Thu, 2 November 2017
Anti-Semitism knows no party. Throughout modern history, it has manifested in different forms, in different countries, across the political spectrum. In the years following the Second World War, antipathy to Jews and the Jewish State was found in the nascent conservative movement in the United States. It had a home there, that is, until William F. Buckley Jr. entered the scene. In his pivotal role as doyen of the American Right, Buckley ensured that anti-Semites had no place in the pages of conservatism’s flagship publication, National Review.
But as the Cold War came to an end, right-wing anti-Semitism and anti-Zionism reappeared. As the writings and statements of men like Pat Buchanan and Joe Sobran became ever more hostile to Jews and Israel, Buckley again stepped into the breach. In a special issue of National Review, and then in a fuller and annotated book, Buckley set out In Search of Anti-Semitism. Though it pained him to accuse his longtime friends and allies, Buckley ultimately concluded that men like Sobran could not be defended from the charge of an anti-Semitism that ought to have no place on the Right.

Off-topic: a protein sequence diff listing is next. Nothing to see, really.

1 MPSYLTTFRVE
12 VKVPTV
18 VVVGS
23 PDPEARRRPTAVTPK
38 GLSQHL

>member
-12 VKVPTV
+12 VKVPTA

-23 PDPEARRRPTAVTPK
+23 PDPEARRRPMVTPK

In this podcast, Matthew Continetti, editor of the Washington Free Beacon and scholar of modern American conservatism, joins Tikvah’s Jonathan Silver to discuss Buckley’s book. Continetti lays out the history of anti-Semitism in American conservatism as well as Buckley’s role in driving it to the fringes of the movement. Silver and Continetti also examine the definition of anti-Semitism, what distinguishes legitimate from illegitimate criticism of the State of Israel, and the place of anti-Semitism in today’s fractured conservative politics.
Musical selections in this podcast are drawn from the Quintet for Clarinet and Strings, op. 31a, composed by Paul Ben-Haim and performed by the ARC Ensemble, as well as Ich Grolle Nicht, by Ron Meixsell and Wahneta Meixsell.